NY Divorce Essentials
Attorney Fee Awards in Divorce Actions
By J. Douglas Barics
In matrimonial actions, the court is authorized to award counsel fees when there is a significant disparity of financial resources between spouses. Since courts are normally without authority to award counsel fees, the legislature enacted DRL 237 and DRL 238. These two sections of the domestic relations law permit counsel and expert fee awards, and define the scope under which they can be made.
1. Domestic Relations Law Section 237 (DRL 237)
The purpose of DRL 237 is to allow a spouse with significantly less money than his or her spouse to obtain legal representation and necessary experts by directing the spouse with greater financial resources to pay.
DRL 237(a) authorizes attorney fees in the following matrimonial actions:
- An action for an annulment
- An action for a separation
- An action for a divorce
- An action for the declaration of the validity or nullity of a foreign divorce
DRL 237(b) authorizes counsel fees for the following matters:
DRL 237(c) under the following matters, an award of counsel fees is mandatory if there is a finding willful disobedience:
- An action or motion to enforce an order of child support
- An action or motion to enforce spousal maintenance
- An action or motion to enforce a distributive award
2. Domestic Relations Law Section 238 (DRL 238)
DRL 238 authorizes counsel fees for post judgment enforcement proceedings for the following matters: When there is a finding that the non compliance is willful, attorney fees are mandatory.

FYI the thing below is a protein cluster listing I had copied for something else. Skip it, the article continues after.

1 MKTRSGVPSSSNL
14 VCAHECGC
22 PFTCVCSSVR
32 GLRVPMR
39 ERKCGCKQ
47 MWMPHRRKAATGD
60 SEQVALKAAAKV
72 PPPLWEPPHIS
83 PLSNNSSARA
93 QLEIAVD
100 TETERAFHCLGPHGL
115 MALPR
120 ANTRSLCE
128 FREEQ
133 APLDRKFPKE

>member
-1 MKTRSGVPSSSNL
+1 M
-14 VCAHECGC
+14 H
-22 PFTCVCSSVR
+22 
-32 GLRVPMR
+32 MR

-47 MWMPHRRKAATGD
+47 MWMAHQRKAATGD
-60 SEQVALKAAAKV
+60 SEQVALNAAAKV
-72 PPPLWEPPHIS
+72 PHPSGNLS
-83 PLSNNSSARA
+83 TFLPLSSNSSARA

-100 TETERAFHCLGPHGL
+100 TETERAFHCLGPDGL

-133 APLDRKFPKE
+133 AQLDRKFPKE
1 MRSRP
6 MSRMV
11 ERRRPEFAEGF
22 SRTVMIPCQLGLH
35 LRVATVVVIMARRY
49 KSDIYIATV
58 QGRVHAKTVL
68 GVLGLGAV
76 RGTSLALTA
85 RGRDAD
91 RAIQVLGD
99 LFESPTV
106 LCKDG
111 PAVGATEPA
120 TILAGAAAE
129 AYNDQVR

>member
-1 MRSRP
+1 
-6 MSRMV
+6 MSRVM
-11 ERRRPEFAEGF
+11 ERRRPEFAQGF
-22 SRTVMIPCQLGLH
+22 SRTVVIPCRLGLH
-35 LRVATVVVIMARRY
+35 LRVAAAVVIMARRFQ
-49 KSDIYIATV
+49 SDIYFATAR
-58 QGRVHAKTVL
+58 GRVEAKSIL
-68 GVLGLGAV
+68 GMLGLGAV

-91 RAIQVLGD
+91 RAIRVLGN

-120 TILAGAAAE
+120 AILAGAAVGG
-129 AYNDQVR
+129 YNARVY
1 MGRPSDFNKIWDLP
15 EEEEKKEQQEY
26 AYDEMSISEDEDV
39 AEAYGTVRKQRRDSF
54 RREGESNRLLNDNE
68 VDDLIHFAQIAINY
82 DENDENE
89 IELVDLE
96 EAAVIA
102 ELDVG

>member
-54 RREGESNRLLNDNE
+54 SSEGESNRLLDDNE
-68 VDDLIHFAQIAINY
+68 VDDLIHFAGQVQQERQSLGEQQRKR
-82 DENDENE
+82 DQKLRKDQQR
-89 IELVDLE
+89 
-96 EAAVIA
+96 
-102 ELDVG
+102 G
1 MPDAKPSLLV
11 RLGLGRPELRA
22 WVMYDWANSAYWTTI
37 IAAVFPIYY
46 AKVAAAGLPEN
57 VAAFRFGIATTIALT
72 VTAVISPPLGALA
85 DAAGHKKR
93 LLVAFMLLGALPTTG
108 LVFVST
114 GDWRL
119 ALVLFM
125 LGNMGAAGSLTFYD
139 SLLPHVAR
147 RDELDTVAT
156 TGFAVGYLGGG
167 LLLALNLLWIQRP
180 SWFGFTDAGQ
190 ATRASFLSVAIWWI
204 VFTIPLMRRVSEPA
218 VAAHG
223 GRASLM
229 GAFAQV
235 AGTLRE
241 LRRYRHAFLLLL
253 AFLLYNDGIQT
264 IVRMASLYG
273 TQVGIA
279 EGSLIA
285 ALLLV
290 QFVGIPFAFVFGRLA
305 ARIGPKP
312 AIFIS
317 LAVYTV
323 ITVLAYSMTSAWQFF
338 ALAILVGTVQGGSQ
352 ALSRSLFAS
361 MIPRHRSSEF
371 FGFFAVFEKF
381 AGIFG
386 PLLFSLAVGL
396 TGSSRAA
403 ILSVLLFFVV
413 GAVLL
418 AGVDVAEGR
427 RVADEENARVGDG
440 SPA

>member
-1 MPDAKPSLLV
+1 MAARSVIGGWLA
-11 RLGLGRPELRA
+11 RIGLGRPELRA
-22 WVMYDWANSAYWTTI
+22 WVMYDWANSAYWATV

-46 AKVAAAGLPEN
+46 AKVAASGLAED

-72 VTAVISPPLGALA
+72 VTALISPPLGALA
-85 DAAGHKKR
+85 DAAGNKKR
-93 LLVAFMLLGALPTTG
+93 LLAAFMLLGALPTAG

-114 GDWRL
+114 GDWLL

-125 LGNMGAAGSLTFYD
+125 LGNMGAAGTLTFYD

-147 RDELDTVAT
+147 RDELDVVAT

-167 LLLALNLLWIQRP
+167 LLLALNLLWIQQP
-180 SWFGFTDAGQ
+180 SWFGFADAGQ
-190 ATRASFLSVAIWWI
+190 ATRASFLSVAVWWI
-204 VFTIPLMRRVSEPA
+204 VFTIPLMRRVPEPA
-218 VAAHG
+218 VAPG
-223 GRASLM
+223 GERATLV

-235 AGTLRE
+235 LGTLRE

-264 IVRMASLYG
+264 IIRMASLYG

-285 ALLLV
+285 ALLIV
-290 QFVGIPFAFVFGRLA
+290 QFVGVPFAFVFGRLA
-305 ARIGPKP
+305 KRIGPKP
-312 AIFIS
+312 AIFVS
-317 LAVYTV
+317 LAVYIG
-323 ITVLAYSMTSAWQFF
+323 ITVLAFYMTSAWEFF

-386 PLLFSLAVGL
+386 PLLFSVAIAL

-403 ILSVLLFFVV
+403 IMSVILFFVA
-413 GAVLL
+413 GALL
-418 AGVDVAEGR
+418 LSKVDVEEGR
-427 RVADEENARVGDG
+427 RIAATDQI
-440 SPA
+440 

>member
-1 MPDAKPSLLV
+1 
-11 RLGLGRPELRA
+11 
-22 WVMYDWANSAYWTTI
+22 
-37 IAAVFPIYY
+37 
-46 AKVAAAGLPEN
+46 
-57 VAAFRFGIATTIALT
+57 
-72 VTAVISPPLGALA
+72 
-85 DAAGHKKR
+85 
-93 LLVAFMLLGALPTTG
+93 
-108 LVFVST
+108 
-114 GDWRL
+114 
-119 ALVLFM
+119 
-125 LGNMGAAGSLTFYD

- A post judgment motion made following a divorce, judicial separation or an annulment
- Any enforcement proceeding made under DRL 243: Security for payments by defendant in action for divorce, separation or annulment; sequestration
- Any enforcement proceeding made under DRL 244: Enforcement by execution of judgment or order in action for divorce, separation or annulment
- Any enforcement proceeding made under DRL 245: Enforcement by contempt proceedings of judgment or order in action for divorce, separation or annulment
- Any enforcement proceeding made under DRL 246: Persons financially unable to comply with orders or judgments directing the payment of alimony.
3. Pre-trial (Pendente lite) Counsel Fees
DRL 237 authorizes an award of counsel fees both in the final judgment, or by one or more orders from time to time before final. Many times it would be grossly unfair to have the less affluent spouse wait until the conclusion of trial to be awarded fees. As such, a pendente lite motion, usually filed by order to show cause, is for an award of counsel and expert fees.
All requests for pendente lite attorney and expert fees must contain the following information:
- A signed statement net worth
- A copy of the retainer agreement if represented
- The attorney must disclose if anyone else promised to pay legal fees. See 22 NYCRR 202.16(k)
The failure to disclose a statement of net worth and retainer agreement will result in the court drawing a negative inference.
An unrepresented party is not required to submit a retainer agreement or affidavit of anticipated services under the 2015 amendments to DRL 237.
For expert fees, the request must be accompanied by an affidavit stating
- The nature of the marital property involved
- The difficulties involved if any, in identifying and evaluating same
- The services to be rendered and an estimate of the time involved